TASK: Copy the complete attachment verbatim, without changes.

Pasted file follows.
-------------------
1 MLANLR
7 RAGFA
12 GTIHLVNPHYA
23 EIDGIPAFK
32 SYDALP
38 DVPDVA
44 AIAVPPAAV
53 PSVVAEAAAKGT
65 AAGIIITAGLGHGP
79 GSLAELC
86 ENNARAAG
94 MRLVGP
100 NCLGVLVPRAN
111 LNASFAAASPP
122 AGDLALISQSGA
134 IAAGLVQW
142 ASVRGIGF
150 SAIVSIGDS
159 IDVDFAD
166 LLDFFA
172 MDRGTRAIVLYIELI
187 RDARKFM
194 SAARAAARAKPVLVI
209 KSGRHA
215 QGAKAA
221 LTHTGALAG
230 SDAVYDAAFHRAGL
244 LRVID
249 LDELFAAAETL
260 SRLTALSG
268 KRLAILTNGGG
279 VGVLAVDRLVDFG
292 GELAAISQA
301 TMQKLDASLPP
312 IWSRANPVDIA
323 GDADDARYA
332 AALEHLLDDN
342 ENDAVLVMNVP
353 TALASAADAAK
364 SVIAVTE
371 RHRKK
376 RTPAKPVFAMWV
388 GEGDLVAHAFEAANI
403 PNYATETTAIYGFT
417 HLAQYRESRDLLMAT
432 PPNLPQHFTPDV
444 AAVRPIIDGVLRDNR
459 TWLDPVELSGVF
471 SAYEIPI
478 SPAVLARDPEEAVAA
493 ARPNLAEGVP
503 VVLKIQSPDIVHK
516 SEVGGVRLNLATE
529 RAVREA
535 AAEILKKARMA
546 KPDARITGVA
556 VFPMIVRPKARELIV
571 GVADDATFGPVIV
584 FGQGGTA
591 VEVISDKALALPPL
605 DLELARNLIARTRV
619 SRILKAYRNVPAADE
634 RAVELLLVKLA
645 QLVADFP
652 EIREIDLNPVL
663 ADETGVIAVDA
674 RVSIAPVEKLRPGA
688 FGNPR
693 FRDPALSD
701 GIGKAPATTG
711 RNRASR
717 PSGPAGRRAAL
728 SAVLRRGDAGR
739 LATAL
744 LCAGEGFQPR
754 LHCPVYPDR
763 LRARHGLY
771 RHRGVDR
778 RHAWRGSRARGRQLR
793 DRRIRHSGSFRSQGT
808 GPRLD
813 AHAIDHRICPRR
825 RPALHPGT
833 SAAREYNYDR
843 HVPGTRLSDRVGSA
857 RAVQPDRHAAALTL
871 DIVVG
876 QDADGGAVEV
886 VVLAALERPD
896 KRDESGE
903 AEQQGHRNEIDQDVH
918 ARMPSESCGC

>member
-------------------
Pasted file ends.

1 MLANLR
7 RAGFA
12 GTIHLVNPHYA
23 EIDGIPAFK
32 SYDALP
38 DVPDVA
44 AIAVPPAAV
53 PSVVAEAAAKGT
65 AAGIIITAGLGHGP
79 GSLAELC
86 ENNARAAG
94 MRLVGP
100 NCLGVLVPRAN
111 LNASFAAASPP
122 AGDLALISQSGA
134 IAAGLVQW
142 ASVRGIGF
150 SAIVSIGDS
159 IDVDFAD
166 LLDFFA
172 MDRGTRAIVLYIELI
187 RDARKFM
194 SAARAAARAKPVLVI
209 KSGRHA
215 QGAKAA
221 LTHTGALAG
230 SDAVYDAAFHRAGL
244 LRVID
249 LDELFAAAETL
260 SRLTALSG
268 KRLAILTNGGG
279 VGVLAVDRLVDFG
292 GELAAISQA
301 TMQKLDASLPP
312 IWSRANPVDIA
323 GDADDARYA
332 AALEHLLDDN
342 ENDAVLVMNVP
353 TALASAADAAK
364 SVIAVTE
371 RHRKK
376 RTPAKPVFAMWV
388 GEGDLVAHAFEAANI
403 PNYATETTAIYGFT
417 HLAQYRESRDLLMAT
432 PPNLPQHFTPDV
444 AAVRPIIDGVLRDNR
459 TWLDPVELSGVF
471 SAYEIPI
478 SPAVLARDPEEAVAA
493 ARPNLAEGVP
503 VVLKIQSPDIVHK
516 SEVGGVRLNLATE
529 RAVREA
535 AAEILKKARMA
546 KPDARITGVA
556 VFPMIVRPKARELIV
571 GVADDATFGPVIV
584 FGQGGTA
591 VEVISDKALALPPL
605 DLELARNLIARTRV
619 SRILKAYRNVPAADE
634 RAVELLLVKLA
645 QLVADFP
652 EIREIDLNPVL
663 ADETGVIAVDA
674 RVSIAPVEKLRPGA
688 FGNPR
693 FRDPALSD
701 GIGKAPATTG
711 RNRASR
717 PSGPAGRRAAL
728 SAVLRRGDAGR
739 LATAL
744 LCAGEGFQPR
754 LHCPVYPDR
763 LRARHGLY
771 RHRGVDR
778 RHAWRGSRARGRQLR
793 DRRIRHSGSFRSQGT
808 GPRLD
813 AHAIDHRICPRR
825 RPALHPGT
833 SAAREYNYDR
843 HVPGTRLSDRVGSA
857 RAVQPDRHAAALTL
871 DIVVG
876 QDADGGAVEV
886 VVLAALERPD
896 KRDESGE
903 AEQQGHRNEIDQDVH
918 ARMPSESCGC

>member